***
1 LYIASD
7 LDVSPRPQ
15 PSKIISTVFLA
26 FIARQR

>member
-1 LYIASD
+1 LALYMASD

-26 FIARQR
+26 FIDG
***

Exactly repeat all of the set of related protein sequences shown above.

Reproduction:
1 LYIASD
7 LDVSPRPQ
15 PSKIISTVFLA
26 FIARQR

>member
-1 LYIASD
+1 LALYMASD

-26 FIARQR
+26 FIDG